Utah officials and citizens are hiding behind their “rights” as American citizens that they pretend to respect but are willing to literally tread upon their own government for their own benefits. In addition, they disrespect the local Native American populations as well by not listening, respecting, or leaving the artifacts that are not supposed to be collected alone. They are willing to destroy ancient archaeological artifacts and sites that are supposed to be protected, preserved, and acknowledged as spaces that should be respected. In this day and age, with both Native and non-Native peoples sharing a community and land, there is no excuse for this kind of ignorance mixed with privilege and power from a powerful group “asserting” its “rights” over another marginalized group. It is appalling to me the conduct of a supposedly Mormon town towards their own nation and other sovereign indigenous nations that live there in the area such as the White Mesa Paiute, Ute Mountain Tribe, and the Navajo. Do these Blanding citizens have no other way to show their protest than to destroy the place that they love by riding ATV’s over it and not including Native American perspectives in this conversation?

 

Ancient indigenous archaeological sites

Ancient indigenous archaeological sites of San Juan County

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Antioch University Film Screening in Seattle, Washington on March 22, 2014

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The screening for the Contemporary Social Issues series at Antioch University in Seattle, Washington on March 22, 2014 was a great success. Helen Yellowman and Angelo Baca presented the film and fielded questions after the film. Regrettably, director Nadine Zacharias was not able to attend via Skype as we strive to present and represent the film as accurately and correctly as possible as a shared project. However, she was busy with the YoungDok presentation in Germany and we also anticipate some great photos from that event sometime in the near future. I think that coordinating these things are challenging since Germany is so far away and the time difference is great but we do what we can!

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Helen Yellowman speaking to the crowd at Antioch University on March 22, 2014

The best part of the experience was sitting down with people after the screening and talking with them one-on-one with the audience after the event was over at a nearby cafe. It was good to take the time to know the people who came and speak with them in a more traditional Navajo way, especially with the presence of my grandmother who wanted to know who they all were. She did a beautiful job of visiting and talking as everyone there was very respectful listening and introducing themselves to her. Her presence reminded us all of the unity of family and how she so easily becomes everyone’s grandmother with everyone around her becoming her grandchildren. My admiration and awe grows each time I witness adults and young people alike become children right before our eyes near her.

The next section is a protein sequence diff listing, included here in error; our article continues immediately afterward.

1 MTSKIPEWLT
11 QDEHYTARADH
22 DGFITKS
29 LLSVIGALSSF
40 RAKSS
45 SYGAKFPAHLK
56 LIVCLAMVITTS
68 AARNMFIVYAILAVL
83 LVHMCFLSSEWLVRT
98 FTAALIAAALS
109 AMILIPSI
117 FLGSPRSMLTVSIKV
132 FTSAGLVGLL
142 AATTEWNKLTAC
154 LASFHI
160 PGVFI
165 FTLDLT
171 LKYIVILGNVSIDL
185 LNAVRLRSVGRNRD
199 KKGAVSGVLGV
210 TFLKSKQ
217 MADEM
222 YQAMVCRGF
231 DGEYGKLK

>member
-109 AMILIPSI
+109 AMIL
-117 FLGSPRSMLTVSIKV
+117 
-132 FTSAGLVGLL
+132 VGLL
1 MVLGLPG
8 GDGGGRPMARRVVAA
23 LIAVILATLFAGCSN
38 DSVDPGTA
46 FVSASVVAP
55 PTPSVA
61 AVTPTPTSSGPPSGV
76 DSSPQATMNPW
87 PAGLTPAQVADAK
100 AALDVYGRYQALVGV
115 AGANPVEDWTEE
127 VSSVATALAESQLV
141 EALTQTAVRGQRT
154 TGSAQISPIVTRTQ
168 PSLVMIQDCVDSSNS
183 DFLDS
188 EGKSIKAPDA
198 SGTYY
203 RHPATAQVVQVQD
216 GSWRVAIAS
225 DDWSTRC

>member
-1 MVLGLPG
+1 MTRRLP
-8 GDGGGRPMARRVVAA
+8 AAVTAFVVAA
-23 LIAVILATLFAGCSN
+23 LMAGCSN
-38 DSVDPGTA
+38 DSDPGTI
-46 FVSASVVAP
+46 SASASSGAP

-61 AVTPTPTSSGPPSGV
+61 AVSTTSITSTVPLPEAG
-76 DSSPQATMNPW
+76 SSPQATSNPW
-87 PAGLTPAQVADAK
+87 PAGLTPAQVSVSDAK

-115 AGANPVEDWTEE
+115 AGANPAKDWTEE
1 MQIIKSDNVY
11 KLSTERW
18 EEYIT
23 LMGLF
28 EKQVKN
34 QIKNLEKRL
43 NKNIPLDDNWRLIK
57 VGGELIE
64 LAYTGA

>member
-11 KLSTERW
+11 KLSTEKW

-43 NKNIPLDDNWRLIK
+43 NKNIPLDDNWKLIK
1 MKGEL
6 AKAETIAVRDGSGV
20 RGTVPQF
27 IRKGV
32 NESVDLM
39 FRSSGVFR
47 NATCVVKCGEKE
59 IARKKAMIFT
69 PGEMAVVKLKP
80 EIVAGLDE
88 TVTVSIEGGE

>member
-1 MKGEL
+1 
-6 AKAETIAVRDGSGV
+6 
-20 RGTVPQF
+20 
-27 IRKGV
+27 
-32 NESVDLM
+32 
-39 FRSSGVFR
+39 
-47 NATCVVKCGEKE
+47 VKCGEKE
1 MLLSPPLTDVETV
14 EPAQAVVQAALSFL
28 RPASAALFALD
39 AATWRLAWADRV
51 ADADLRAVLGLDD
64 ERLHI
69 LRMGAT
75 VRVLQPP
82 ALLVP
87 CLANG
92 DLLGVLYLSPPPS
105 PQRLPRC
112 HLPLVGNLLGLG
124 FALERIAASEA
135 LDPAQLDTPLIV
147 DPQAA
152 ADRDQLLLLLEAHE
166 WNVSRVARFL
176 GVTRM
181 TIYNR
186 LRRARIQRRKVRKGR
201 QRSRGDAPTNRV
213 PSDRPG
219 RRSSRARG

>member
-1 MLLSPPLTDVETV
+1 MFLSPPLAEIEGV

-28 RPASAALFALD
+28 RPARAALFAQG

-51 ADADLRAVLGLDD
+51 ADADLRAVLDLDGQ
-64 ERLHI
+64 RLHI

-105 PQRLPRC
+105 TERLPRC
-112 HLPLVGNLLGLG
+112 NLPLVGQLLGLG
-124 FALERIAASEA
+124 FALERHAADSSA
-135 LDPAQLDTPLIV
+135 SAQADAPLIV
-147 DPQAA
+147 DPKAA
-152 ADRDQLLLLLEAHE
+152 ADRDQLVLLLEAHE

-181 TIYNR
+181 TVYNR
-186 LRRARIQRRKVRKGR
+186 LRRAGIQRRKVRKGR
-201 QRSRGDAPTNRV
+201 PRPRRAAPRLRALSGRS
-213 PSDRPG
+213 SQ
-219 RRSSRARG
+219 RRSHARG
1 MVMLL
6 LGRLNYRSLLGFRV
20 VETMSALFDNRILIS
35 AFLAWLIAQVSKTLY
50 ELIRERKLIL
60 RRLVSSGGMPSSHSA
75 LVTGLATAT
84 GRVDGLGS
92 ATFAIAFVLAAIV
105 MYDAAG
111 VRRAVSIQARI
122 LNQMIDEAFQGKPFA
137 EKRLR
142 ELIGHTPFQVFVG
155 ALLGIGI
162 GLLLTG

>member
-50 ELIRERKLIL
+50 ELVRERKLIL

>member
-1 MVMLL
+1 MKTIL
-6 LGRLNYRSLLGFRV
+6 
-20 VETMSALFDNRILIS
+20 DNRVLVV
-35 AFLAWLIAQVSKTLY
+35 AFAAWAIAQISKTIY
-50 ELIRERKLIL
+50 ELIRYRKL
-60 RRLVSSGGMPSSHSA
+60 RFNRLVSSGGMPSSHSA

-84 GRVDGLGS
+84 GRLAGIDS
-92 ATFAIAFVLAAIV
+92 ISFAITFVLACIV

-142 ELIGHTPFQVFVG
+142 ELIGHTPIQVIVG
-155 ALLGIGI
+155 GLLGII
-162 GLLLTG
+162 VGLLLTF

Speaking with Shimasuni (grandmother) Helen Yellowman at dinner

Speaking with Shimasani (grandmother) Helen Yellowman at dinner

I want to thank Native Gathering Students at Antioch University in Seattle and Susan for organizing at Antioch University for doing a great job of putting the event on, being welcoming and warm hosts, and putting the word out to the community for the screening while getting us a nice space and providing food, even traditional blue corn mush! Thank you very much for all your hard work and “it is well” (ya’at’eeh).

American Indian Film Festival Meet-up Nov. 5th Noon Delancey Theatre

Hello All,

Angelo Baca, who is in the film with his grandmother, Helen Yellowman, will be at the American Indian Film Festival in San Francisco, California at the premiere of the November 5, 2013 screening at noon at the Delancey Street Theatre. He will be present to talk about the film, Question and Answer session about the film, and talk about the issues relevant to the film, and the process of the film’s development over the last few years.

We thank the American Indian Film Festival, the nation’s longest running and most prestigious Native American film institution, and all those involved for making this film screening possible and for the opportunity to be present and interact with the audience and the film festival programmers, hopefully even to some distributors! It is truly a unique and wonderful film festival for American Indians with a fantastic selection of indigenous stories and storytellers. Thank you!

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Contact Angelo Baca: angelo_baca@brown.edu